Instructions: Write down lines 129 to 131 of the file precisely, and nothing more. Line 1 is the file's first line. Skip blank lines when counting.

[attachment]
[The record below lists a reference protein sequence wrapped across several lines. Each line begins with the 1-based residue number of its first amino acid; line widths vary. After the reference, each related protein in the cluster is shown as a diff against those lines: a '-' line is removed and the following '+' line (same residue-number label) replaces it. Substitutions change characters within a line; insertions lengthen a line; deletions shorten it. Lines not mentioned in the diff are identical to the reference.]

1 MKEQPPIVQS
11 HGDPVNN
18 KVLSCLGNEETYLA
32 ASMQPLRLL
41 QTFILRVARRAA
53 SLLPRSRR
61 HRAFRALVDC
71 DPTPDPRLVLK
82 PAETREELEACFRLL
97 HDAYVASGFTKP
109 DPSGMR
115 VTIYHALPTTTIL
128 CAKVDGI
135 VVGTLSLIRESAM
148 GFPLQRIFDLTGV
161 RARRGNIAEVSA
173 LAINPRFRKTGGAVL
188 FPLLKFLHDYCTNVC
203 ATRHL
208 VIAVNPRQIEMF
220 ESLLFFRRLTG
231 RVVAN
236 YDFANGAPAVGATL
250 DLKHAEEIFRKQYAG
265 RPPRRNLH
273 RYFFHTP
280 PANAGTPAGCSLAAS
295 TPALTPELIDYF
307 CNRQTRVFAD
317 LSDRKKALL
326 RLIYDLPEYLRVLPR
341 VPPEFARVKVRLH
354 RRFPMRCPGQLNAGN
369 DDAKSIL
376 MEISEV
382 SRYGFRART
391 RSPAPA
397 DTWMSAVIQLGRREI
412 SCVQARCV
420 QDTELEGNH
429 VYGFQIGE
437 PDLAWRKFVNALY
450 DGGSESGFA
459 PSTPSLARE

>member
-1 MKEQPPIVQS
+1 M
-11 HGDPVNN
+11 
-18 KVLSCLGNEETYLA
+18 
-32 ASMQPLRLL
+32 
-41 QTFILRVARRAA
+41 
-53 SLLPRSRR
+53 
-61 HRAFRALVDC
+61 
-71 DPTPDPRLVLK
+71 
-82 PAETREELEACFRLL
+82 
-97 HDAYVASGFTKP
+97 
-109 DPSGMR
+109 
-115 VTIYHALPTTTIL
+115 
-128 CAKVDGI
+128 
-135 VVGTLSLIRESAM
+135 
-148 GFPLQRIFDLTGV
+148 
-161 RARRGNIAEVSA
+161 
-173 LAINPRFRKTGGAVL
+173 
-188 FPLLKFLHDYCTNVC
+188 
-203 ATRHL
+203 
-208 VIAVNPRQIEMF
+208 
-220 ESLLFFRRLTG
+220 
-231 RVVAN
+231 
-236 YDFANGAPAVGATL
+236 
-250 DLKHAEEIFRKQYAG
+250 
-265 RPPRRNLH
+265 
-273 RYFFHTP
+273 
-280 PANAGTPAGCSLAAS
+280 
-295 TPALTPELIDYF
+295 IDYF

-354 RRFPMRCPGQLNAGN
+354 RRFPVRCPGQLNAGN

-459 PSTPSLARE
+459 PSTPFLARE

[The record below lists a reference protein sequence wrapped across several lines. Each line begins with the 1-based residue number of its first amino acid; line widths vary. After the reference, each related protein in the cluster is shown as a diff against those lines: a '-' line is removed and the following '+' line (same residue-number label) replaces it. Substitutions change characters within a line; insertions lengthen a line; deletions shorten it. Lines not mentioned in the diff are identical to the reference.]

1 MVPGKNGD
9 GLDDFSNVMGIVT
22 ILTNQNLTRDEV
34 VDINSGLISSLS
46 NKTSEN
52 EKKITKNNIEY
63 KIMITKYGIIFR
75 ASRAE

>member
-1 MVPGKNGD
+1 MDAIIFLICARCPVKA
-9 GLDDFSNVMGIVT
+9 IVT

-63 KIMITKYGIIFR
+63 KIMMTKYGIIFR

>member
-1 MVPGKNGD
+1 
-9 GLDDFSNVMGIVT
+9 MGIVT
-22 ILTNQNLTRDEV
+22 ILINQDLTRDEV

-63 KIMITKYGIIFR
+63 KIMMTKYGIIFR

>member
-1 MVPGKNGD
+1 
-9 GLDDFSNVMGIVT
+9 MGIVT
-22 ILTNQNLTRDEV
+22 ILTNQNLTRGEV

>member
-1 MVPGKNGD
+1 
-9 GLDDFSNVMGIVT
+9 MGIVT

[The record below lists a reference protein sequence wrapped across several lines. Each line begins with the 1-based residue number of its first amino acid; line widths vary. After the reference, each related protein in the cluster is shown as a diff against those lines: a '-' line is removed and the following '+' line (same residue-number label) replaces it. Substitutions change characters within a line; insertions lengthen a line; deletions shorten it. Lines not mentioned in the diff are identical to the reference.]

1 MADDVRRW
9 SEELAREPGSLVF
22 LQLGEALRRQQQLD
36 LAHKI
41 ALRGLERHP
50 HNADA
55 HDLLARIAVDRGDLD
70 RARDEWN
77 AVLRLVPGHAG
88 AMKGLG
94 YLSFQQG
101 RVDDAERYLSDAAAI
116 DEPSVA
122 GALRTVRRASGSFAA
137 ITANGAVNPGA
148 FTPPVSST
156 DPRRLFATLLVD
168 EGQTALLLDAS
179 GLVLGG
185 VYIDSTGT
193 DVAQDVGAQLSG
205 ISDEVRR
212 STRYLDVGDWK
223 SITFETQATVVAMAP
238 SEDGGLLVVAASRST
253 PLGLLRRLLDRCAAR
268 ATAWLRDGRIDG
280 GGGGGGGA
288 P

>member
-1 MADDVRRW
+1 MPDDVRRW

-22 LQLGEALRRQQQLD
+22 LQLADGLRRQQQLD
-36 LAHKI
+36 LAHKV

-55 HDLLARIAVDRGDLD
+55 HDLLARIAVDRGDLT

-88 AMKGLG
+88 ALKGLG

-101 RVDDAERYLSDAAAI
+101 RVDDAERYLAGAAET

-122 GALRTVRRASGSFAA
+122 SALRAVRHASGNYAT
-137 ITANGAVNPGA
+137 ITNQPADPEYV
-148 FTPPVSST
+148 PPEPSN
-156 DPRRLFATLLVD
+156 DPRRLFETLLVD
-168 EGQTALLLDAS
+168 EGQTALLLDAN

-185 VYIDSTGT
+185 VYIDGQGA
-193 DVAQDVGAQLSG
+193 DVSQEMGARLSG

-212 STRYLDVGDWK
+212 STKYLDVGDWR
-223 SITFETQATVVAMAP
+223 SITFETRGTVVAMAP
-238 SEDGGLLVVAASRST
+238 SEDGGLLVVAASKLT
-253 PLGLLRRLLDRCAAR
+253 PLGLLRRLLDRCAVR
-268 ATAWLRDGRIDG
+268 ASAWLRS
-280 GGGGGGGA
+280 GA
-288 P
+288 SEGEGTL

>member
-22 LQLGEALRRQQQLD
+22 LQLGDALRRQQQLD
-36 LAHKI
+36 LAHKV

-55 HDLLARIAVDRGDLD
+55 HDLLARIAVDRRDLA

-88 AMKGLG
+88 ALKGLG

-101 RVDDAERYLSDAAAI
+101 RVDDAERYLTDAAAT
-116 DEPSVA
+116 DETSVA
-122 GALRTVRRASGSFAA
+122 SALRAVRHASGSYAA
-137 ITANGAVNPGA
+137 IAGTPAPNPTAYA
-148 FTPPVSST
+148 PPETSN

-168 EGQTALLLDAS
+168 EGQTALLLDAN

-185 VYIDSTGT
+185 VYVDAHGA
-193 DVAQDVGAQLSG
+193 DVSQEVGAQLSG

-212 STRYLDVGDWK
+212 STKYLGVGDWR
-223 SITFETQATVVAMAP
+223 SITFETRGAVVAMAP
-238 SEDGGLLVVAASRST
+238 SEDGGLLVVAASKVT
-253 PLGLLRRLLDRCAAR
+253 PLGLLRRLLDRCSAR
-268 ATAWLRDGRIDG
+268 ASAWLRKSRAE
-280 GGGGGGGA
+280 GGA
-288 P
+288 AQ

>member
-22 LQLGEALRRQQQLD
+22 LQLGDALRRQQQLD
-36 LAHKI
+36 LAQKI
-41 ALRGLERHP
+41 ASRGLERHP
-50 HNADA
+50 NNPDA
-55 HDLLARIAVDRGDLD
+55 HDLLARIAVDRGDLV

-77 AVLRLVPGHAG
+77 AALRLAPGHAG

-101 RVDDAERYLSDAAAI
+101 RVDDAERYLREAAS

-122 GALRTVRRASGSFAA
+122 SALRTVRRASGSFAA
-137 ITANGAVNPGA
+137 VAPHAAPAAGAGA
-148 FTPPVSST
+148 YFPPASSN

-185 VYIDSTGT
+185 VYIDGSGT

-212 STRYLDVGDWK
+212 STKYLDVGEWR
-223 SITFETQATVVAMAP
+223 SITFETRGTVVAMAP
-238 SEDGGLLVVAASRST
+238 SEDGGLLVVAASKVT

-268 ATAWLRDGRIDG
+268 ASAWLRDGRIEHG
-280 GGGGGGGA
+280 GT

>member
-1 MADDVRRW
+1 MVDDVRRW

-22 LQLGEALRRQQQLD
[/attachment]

+22 ILINQDLTRDEV

-63 KIMITKYGIIFR
+63 KIMMTKYGIIFR